The lacks of concern consumers and producers have for disposal methods are not sustainable and will eventually falter. Humes discusses nurdles in the ocean in order to encourage action amongst individuals to diminish their ecological impact by the waste created through excess consumption. As Humes inspires action amongst people he additionally unveils the irony behind our blind consumption and the potential dangers. He proposes the idea that our selfish thinking and irresponsible trash production is causing the greatest harm to ourselves. When reading Chapter 6, I was both astonished and awed. Moreover I began imagining an image of garbage all around spanning 1,200 miles and how long it would have taken to accumulate such a collection. It is such a baffling thought that in such an enormous surface could be completely covered, and that in every direction there would be no other sight other than trash, simply due to ignorance. It is difficult to disagree with the claims that Humes develops, frankly it does affects us all. I agree that countries must mutually take responsibility for the trash floating about, as it was not simple made by one specific country, but by everyone.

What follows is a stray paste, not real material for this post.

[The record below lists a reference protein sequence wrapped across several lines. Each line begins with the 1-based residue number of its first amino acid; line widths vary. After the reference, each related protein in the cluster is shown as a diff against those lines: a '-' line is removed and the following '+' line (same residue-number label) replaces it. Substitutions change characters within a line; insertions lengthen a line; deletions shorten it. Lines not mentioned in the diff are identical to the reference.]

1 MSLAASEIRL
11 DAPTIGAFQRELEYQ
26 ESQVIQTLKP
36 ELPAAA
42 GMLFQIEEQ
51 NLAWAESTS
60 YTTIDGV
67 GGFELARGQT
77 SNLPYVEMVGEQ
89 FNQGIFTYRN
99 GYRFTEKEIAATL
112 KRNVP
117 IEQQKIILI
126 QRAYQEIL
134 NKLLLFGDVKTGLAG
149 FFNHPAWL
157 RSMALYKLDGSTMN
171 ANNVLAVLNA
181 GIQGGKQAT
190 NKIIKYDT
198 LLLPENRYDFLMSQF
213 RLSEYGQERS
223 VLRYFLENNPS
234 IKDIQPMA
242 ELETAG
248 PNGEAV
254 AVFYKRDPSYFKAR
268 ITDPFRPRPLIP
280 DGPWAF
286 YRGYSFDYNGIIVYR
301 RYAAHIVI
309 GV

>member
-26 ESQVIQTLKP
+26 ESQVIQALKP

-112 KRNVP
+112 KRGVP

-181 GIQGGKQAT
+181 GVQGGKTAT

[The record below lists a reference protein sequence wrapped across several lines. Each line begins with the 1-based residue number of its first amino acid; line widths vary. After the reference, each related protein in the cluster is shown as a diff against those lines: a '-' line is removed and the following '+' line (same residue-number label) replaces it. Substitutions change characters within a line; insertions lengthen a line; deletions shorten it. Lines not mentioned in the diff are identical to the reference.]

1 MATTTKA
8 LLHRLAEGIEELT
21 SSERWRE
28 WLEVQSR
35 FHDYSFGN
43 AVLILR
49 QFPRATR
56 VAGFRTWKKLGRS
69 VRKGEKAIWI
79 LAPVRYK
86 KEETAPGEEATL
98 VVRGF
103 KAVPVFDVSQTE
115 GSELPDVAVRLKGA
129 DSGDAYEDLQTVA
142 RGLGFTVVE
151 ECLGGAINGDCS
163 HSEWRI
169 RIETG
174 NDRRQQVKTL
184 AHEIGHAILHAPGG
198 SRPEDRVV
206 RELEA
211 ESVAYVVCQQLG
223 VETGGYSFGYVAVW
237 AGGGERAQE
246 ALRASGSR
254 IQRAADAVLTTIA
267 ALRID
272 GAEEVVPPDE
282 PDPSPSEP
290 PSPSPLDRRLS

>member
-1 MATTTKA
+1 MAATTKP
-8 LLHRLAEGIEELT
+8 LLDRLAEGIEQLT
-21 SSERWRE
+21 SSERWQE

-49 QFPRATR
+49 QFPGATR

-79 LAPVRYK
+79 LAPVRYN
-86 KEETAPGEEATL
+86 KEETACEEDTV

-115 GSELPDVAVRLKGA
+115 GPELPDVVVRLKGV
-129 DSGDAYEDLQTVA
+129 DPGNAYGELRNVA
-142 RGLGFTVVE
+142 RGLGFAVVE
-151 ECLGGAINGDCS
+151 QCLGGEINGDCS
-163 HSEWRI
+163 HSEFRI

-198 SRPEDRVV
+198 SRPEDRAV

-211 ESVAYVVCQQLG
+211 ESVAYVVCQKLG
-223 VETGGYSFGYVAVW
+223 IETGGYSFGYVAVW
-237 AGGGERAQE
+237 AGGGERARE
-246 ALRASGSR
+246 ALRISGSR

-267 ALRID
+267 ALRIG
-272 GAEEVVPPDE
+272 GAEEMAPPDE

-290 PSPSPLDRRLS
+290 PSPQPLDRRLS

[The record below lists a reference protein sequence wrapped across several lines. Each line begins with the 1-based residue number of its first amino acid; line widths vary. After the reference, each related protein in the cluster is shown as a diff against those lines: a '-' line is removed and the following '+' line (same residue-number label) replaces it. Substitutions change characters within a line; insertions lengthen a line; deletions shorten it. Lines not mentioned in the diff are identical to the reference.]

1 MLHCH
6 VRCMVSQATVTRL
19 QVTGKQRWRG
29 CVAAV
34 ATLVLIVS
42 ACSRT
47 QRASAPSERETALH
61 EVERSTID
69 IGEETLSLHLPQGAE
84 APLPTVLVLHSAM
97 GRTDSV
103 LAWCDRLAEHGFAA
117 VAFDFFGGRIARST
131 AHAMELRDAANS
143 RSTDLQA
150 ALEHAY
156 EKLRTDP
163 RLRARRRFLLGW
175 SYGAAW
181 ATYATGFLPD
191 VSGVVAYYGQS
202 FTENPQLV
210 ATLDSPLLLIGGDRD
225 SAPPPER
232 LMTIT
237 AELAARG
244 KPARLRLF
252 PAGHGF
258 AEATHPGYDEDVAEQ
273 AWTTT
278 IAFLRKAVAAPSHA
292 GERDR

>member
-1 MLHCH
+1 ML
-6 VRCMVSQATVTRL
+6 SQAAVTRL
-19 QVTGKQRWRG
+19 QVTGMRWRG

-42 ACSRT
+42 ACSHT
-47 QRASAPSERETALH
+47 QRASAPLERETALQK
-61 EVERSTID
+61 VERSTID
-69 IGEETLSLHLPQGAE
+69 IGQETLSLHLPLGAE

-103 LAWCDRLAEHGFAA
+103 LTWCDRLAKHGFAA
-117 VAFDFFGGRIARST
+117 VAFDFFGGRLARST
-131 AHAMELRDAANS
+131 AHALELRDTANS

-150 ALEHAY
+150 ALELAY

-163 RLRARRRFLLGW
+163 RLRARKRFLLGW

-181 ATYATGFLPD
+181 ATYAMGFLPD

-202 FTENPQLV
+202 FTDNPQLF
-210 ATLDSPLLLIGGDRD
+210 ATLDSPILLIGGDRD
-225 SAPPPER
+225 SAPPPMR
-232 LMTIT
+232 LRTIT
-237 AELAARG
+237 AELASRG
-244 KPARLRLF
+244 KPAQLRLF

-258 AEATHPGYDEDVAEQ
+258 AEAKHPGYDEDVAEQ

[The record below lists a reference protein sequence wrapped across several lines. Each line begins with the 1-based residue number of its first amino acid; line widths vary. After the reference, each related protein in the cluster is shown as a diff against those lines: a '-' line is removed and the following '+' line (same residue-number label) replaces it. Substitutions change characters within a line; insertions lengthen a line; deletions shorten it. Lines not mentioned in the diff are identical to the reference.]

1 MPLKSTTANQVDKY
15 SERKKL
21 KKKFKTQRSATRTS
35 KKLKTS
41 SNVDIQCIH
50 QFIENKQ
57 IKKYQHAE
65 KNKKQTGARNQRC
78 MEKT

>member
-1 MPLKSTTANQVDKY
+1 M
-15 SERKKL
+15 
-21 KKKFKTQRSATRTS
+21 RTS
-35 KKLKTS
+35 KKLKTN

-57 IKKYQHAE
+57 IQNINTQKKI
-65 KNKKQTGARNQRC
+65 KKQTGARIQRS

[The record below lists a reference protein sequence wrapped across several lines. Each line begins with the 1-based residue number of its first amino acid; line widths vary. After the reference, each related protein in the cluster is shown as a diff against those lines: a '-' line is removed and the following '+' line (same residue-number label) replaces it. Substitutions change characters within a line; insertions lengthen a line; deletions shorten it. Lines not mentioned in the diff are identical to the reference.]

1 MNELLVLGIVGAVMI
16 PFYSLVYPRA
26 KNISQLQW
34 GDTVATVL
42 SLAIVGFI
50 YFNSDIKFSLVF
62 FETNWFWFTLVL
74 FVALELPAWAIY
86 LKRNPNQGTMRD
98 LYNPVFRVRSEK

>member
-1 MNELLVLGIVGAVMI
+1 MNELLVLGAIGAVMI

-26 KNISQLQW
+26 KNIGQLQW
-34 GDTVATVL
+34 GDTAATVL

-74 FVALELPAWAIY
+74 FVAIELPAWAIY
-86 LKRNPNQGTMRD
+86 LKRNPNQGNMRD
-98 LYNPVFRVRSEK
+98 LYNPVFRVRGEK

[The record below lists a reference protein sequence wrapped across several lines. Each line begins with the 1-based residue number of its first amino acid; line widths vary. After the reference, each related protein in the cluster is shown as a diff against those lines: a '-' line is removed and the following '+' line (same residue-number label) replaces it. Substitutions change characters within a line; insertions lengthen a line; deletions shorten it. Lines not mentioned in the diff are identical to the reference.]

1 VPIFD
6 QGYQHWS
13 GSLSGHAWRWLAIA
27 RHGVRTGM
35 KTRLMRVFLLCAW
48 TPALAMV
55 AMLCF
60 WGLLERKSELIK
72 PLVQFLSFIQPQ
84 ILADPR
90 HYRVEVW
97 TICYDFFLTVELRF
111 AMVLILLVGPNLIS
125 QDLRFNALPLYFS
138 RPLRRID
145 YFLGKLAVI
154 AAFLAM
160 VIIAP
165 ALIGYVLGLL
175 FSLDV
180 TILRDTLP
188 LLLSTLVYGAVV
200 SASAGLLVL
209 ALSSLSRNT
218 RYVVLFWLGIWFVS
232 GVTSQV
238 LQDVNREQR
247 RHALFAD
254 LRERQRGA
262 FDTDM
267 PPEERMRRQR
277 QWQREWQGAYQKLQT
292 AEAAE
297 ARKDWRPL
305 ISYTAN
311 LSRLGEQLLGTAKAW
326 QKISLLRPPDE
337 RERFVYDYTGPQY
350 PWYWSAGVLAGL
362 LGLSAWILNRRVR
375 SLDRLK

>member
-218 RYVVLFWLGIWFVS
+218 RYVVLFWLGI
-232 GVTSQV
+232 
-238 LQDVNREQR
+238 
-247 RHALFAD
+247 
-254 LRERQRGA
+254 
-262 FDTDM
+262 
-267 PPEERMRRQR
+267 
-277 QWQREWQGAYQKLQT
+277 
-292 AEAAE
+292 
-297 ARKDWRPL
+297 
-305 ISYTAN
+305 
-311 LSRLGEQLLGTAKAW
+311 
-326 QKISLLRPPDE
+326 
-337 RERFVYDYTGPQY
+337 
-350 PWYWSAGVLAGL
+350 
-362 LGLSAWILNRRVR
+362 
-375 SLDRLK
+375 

Like Humes advises, we must stop thinking as individuals and it is essential that we alter our own habits of consumption. Chapter 6 stood out especially because of the direct effects Humes displays. Initially I felt distant from the issues suggested, but Nerds vs. Nurdles proved that bio-magnification and the unintentional killing of phytoplankton harms all. These miniscule creatures that I have learned about during biology classes, surprising play a large role in synthesizing oxygen, what is essential to our lives. Consumer’s expectations that their continual culture of wasting lifestyles are deemed acceptable are unrealistic as it places strains on garbage removal companies, because it disregards the impractical disposal methods we have, thus harming the environment. We as humans all have a responsibility in the imminent problem of trash. We are living lavishly having numerous products at our disposal at all times, this has caused our society to become wasteful, selfish and most importantly, careless.